Articulating Religious Change: Bini the Prophet, the Seer
The transmission of Christianity among Indigenous people without the involvement of European or Euro-North American missionaries has been well documented in the North American ethnographic and historical records. In the North American West, the convergence of Christianity and Indigenous religious practices is manifest in the Indigenous prophet traditions in the early nineteenth century. Although these prophet traditions predate direct contact with Euro-North Americans, much scholarship has maintained that their growth and development is explained not by Indigenous or Christian religiosity but by more fundamental material or psychological phenomena, most oft en connecting the prophet tradition to the indirect eff ects of colonial invasion. Following the oral narratives on Bini, the Witsuwit’en prophet, collected by Marius Barbeau in the 1920s, I suggest that the prophet tradition is not only a response to colonial pressures but also serves as a powerful idiom for articulating religious change and thus is a fundamentally local means of religious transformation.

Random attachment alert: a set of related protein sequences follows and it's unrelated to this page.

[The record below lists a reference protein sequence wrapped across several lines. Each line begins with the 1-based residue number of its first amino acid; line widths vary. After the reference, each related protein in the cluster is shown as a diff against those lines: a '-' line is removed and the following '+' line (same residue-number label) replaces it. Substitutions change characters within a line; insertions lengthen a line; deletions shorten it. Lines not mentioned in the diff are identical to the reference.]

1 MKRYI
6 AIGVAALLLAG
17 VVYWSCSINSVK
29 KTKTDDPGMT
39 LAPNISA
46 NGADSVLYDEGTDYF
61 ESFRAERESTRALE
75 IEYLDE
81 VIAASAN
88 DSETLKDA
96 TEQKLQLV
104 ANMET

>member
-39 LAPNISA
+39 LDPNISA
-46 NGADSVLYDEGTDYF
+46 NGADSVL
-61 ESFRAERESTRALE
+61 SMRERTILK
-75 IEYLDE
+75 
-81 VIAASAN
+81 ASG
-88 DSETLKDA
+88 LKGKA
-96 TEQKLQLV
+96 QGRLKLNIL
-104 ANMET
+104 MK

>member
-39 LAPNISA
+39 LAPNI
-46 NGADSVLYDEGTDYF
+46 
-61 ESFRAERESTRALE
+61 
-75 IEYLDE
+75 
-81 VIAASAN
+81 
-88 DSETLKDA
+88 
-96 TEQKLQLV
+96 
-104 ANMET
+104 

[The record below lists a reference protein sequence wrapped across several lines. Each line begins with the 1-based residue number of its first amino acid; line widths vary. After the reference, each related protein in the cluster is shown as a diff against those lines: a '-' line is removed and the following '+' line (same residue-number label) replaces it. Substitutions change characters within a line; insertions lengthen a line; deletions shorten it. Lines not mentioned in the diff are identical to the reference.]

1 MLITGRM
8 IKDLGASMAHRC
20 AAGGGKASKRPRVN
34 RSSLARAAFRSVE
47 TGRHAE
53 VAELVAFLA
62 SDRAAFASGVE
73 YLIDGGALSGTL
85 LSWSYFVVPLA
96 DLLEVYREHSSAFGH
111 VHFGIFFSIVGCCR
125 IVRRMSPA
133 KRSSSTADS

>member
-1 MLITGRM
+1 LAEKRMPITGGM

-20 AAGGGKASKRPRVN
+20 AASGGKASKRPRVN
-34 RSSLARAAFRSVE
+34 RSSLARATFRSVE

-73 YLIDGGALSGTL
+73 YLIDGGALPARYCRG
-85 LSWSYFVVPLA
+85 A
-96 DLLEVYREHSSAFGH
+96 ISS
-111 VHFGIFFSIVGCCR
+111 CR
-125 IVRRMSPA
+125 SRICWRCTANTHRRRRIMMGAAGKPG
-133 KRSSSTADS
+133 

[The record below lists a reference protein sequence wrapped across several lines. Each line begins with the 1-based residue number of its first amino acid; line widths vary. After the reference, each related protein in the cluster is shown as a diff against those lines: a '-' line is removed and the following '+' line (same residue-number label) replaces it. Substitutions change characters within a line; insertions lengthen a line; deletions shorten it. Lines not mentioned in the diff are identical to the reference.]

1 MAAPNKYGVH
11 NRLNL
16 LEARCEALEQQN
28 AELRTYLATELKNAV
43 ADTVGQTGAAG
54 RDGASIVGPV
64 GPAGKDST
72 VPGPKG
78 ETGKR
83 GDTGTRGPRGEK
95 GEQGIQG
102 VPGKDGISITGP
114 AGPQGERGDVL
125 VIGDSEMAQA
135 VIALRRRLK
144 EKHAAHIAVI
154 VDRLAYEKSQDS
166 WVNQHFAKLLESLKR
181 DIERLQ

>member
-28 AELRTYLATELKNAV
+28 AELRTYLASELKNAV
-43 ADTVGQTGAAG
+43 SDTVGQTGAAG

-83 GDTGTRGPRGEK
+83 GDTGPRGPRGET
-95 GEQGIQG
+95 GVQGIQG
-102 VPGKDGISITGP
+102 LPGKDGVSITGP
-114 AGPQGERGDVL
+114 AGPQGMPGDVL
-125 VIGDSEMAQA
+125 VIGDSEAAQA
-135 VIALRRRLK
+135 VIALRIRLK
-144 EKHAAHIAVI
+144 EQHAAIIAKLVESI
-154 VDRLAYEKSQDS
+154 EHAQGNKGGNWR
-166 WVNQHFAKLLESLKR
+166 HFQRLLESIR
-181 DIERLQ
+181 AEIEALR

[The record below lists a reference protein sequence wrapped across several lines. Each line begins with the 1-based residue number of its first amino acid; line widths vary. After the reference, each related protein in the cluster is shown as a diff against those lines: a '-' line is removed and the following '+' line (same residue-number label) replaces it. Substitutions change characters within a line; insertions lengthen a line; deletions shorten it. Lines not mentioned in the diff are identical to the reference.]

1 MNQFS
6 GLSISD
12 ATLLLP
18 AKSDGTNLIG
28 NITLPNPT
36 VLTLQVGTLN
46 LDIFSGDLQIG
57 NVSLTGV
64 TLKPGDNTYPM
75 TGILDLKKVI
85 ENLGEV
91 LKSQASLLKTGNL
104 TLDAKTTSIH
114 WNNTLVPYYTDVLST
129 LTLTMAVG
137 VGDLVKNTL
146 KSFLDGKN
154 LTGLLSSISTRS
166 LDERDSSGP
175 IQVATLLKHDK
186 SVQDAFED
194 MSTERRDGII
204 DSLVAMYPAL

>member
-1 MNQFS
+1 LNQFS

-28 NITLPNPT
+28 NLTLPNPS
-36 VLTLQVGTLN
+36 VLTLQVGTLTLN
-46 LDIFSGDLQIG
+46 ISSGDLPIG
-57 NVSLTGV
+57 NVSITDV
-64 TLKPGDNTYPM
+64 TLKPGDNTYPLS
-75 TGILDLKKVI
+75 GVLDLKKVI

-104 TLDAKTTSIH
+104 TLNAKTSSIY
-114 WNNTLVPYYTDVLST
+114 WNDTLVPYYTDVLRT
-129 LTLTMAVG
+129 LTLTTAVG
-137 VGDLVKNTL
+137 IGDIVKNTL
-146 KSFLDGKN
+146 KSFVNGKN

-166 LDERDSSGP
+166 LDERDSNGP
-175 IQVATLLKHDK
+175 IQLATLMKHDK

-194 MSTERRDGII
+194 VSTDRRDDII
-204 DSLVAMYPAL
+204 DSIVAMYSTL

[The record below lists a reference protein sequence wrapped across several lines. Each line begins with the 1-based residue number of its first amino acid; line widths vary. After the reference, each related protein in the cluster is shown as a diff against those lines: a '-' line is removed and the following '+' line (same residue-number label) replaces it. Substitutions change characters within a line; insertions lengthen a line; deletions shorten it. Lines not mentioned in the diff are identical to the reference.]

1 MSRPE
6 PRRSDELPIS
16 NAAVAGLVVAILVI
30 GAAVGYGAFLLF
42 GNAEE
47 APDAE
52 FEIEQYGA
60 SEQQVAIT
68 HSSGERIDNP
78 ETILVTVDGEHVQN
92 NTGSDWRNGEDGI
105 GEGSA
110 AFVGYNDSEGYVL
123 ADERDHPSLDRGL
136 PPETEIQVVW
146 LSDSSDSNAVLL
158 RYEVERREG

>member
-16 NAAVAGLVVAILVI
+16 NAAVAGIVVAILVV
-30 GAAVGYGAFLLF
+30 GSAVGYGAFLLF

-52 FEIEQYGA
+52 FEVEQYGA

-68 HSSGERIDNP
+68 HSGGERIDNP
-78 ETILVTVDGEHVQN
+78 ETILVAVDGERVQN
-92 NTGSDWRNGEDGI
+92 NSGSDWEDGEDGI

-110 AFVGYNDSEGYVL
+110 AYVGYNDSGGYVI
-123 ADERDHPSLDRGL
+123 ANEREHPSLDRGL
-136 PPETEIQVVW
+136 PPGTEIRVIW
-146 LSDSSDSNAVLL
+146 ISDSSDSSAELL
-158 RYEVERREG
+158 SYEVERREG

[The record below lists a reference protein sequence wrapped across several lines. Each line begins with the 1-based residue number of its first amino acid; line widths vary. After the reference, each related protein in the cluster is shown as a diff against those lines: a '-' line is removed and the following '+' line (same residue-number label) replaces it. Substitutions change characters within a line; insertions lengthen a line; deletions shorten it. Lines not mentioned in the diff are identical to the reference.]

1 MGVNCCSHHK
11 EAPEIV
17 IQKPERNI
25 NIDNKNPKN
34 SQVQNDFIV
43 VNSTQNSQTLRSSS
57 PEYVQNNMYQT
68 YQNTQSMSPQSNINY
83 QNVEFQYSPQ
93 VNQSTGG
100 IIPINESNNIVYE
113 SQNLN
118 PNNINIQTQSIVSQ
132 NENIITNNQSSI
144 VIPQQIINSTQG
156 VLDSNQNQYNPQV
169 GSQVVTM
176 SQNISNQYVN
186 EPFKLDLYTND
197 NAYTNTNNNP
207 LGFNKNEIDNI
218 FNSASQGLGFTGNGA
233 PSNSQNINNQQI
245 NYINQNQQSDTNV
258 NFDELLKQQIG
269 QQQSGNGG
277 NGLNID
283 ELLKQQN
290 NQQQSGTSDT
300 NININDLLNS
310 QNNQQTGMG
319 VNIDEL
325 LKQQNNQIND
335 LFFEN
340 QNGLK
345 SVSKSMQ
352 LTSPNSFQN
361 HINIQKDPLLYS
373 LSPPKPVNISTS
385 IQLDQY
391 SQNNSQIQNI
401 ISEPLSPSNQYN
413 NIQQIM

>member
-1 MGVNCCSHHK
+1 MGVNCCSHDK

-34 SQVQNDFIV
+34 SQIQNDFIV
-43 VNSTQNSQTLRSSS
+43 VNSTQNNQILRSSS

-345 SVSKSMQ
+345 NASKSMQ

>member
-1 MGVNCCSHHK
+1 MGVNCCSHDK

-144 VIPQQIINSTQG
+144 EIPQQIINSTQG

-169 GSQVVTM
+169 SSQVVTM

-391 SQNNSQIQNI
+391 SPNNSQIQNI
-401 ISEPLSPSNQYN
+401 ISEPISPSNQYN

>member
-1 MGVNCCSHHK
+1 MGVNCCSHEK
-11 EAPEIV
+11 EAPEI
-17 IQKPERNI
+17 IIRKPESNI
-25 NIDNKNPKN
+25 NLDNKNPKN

This work is licensed under a Creative Commons Attribution 3.0 License.
© Centre for Studies in Religion and Society
University of Victoria
All rights reserved.
ISSN (Print): 1705-2947
ISSN (Online): 1712-5634